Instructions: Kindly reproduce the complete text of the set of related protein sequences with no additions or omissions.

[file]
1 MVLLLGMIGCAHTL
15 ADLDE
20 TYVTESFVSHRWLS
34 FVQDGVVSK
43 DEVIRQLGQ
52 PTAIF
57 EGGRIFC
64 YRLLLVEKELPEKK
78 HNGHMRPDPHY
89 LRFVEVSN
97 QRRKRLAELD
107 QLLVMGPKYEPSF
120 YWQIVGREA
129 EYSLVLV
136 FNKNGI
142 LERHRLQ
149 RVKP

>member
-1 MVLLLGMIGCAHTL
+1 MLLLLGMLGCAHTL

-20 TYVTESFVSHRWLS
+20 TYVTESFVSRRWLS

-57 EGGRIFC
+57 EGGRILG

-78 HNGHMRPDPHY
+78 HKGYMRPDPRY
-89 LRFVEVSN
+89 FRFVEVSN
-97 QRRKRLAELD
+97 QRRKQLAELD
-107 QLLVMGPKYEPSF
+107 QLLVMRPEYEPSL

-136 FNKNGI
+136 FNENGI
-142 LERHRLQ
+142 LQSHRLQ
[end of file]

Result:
1 MVLLLGMIGCAHTL
15 ADLDE
20 TYVTESFVSHRWLS
34 FVQDGVVSK
43 DEVIRQLGQ
52 PTAIF
57 EGGRIFC
64 YRLLLVEKELPEKK
78 HNGHMRPDPHY
89 LRFVEVSN
97 QRRKRLAELD
107 QLLVMGPKYEPSF
120 YWQIVGREA
129 EYSLVLV
136 FNKNGI
142 LERHRLQ
149 RVKP

>member
-1 MVLLLGMIGCAHTL
+1 MLLLLGMLGCAHTL

-20 TYVTESFVSHRWLS
+20 TYVTESFVSRRWLS

-57 EGGRIFC
+57 EGGRILG

-78 HNGHMRPDPHY
+78 HKGYMRPDPRY
-89 LRFVEVSN
+89 FRFVEVSN
-97 QRRKRLAELD
+97 QRRKQLAELD
-107 QLLVMGPKYEPSF
+107 QLLVMRPEYEPSL

-136 FNKNGI
+136 FNENGI
-142 LERHRLQ
+142 LQSHRLQ